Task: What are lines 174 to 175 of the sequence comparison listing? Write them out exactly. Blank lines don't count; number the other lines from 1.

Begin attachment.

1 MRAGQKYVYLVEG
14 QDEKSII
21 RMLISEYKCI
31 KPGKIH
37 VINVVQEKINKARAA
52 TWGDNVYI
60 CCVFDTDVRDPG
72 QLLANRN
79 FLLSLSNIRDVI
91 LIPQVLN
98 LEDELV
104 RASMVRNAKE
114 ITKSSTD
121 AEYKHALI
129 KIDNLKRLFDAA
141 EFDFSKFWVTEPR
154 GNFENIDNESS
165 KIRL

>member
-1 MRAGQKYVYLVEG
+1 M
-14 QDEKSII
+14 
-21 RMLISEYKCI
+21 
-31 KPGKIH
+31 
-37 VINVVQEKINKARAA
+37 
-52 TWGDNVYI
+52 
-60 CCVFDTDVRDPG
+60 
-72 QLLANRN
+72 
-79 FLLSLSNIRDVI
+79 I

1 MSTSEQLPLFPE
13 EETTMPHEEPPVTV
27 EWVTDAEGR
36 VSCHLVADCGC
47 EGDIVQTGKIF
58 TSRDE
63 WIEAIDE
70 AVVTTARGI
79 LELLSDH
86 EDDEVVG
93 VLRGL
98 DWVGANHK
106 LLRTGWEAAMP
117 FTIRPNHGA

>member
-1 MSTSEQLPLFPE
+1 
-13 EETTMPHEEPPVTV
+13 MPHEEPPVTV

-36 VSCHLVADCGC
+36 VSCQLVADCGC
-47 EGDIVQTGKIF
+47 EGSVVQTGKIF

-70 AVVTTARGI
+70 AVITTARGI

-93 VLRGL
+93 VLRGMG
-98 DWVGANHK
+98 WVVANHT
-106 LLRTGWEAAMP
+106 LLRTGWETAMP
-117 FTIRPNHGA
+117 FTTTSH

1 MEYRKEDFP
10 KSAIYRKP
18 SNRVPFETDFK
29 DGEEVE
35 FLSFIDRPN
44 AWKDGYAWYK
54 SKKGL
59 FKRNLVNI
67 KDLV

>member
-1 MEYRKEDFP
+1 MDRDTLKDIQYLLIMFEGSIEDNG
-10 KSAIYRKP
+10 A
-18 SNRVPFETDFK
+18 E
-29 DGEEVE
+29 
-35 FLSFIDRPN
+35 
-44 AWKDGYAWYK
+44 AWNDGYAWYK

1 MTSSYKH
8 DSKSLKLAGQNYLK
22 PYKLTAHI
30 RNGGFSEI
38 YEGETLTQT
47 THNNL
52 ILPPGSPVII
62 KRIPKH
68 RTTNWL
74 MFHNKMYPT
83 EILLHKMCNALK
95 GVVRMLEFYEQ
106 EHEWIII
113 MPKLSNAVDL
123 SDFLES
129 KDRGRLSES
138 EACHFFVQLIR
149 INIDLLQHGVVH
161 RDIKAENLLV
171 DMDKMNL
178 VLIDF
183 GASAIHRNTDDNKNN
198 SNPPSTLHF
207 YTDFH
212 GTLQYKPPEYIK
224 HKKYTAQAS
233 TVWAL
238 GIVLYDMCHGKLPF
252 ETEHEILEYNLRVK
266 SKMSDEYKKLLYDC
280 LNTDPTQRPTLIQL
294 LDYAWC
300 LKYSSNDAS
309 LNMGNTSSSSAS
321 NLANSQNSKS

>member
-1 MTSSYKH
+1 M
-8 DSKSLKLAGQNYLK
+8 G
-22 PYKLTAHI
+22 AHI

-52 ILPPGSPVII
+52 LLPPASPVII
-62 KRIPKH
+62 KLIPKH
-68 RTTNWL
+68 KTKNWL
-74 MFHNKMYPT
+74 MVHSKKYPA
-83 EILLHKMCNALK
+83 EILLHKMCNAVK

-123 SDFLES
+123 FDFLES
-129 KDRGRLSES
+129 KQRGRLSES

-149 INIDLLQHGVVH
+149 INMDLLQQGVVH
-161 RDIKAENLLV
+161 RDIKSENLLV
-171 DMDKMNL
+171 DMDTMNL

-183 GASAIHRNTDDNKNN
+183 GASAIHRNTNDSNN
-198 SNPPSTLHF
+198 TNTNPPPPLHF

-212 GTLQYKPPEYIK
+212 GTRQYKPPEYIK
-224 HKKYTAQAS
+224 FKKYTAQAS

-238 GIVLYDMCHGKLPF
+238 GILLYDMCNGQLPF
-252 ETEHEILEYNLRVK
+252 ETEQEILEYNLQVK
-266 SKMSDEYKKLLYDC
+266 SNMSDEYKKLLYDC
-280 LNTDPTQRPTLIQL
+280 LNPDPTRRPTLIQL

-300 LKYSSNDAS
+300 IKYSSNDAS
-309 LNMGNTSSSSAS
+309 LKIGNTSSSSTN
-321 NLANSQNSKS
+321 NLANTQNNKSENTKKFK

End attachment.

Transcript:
+309 LKIGNTSSSSTN
-321 NLANSQNSKS